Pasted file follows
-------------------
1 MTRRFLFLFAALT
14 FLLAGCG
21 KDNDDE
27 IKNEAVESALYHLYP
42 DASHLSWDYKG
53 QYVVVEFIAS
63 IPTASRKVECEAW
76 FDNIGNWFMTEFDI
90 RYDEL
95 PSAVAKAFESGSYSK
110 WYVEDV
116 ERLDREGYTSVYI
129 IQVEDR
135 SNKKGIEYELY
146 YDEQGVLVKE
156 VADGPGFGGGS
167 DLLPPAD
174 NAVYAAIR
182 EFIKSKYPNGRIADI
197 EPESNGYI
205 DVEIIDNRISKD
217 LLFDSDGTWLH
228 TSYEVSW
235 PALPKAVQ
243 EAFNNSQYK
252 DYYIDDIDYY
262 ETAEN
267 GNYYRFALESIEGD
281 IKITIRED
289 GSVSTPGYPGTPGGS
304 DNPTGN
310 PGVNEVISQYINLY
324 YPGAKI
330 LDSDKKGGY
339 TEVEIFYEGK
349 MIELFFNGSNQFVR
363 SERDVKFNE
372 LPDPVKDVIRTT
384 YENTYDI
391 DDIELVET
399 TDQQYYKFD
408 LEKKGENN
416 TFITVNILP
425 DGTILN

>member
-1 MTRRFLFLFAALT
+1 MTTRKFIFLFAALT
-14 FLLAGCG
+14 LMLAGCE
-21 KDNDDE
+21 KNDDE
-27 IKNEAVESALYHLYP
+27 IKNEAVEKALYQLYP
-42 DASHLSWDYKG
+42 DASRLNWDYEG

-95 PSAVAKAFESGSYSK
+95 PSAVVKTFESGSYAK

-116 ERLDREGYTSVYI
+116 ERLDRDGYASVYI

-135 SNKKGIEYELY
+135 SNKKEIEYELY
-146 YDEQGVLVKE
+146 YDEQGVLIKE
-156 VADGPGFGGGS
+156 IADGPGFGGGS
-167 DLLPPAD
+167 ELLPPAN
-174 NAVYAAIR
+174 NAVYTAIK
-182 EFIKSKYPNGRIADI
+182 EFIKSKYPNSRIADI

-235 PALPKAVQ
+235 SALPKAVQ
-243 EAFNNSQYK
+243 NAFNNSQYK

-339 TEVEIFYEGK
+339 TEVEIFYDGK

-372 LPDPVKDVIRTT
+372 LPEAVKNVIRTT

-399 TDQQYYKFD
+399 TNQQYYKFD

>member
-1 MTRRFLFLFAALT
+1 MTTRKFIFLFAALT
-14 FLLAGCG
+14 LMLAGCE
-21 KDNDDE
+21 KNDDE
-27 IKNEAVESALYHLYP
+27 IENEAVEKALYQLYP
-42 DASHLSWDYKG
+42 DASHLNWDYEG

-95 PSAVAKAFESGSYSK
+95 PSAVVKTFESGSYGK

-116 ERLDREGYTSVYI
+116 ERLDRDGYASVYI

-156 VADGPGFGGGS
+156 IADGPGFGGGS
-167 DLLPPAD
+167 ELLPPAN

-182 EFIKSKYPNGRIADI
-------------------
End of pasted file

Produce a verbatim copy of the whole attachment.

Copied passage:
1 MTRRFLFLFAALT
14 FLLAGCG
21 KDNDDE
27 IKNEAVESALYHLYP
42 DASHLSWDYKG
53 QYVVVEFIAS
63 IPTASRKVECEAW
76 FDNIGNWFMTEFDI
90 RYDEL
95 PSAVAKAFESGSYSK
110 WYVEDV
116 ERLDREGYTSVYI
129 IQVEDR
135 SNKKGIEYELY
146 YDEQGVLVKE
156 VADGPGFGGGS
167 DLLPPAD
174 NAVYAAIR
182 EFIKSKYPNGRIADI
197 EPESNGYI
205 DVEIIDNRISKD
217 LLFDSDGTWLH
228 TSYEVSW
235 PALPKAVQ
243 EAFNNSQYK
252 DYYIDDIDYY
262 ETAEN
267 GNYYRFALESIEGD
281 IKITIRED
289 GSVSTPGYPGTPGGS
304 DNPTGN
310 PGVNEVISQYINLY
324 YPGAKI
330 LDSDKKGGY
339 TEVEIFYEGK
349 MIELFFNGSNQFVR
363 SERDVKFNE
372 LPDPVKDVIRTT
384 YENTYDI
391 DDIELVET
399 TDQQYYKFD
408 LEKKGENN
416 TFITVNILP
425 DGTILN

>member
-1 MTRRFLFLFAALT
+1 MTTRKFIFLFAALT
-14 FLLAGCG
+14 LMLAGCE
-21 KDNDDE
+21 KNDDE
-27 IKNEAVESALYHLYP
+27 IKNEAVEKALYQLYP
-42 DASHLSWDYKG
+42 DASRLNWDYEG

-95 PSAVAKAFESGSYSK
+95 PSAVVKTFESGSYAK

-116 ERLDREGYTSVYI
+116 ERLDRDGYASVYI

-135 SNKKGIEYELY
+135 SNKKEIEYELY
-146 YDEQGVLVKE
+146 YDEQGVLIKE
-156 VADGPGFGGGS
+156 IADGPGFGGGS
-167 DLLPPAD
+167 ELLPPAN
-174 NAVYAAIR
+174 NAVYTAIK
-182 EFIKSKYPNGRIADI
+182 EFIKSKYPNSRIADI

-235 PALPKAVQ
+235 SALPKAVQ
-243 EAFNNSQYK
+243 NAFNNSQYK

-339 TEVEIFYEGK
+339 TEVEIFYDGK

-372 LPDPVKDVIRTT
+372 LPEAVKNVIRTT

-399 TDQQYYKFD
+399 TNQQYYKFD

>member
-1 MTRRFLFLFAALT
+1 MTTRKFIFLFAALT
-14 FLLAGCG
+14 LMLAGCE
-21 KDNDDE
+21 KNDDE
-27 IKNEAVESALYHLYP
+27 IENEAVEKALYQLYP
-42 DASHLSWDYKG
+42 DASHLNWDYEG

-95 PSAVAKAFESGSYSK
+95 PSAVVKTFESGSYGK

-116 ERLDREGYTSVYI
+116 ERLDRDGYASVYI

-156 VADGPGFGGGS
+156 IADGPGFGGGS
-167 DLLPPAD
+167 ELLPPAN

-182 EFIKSKYPNGRIADI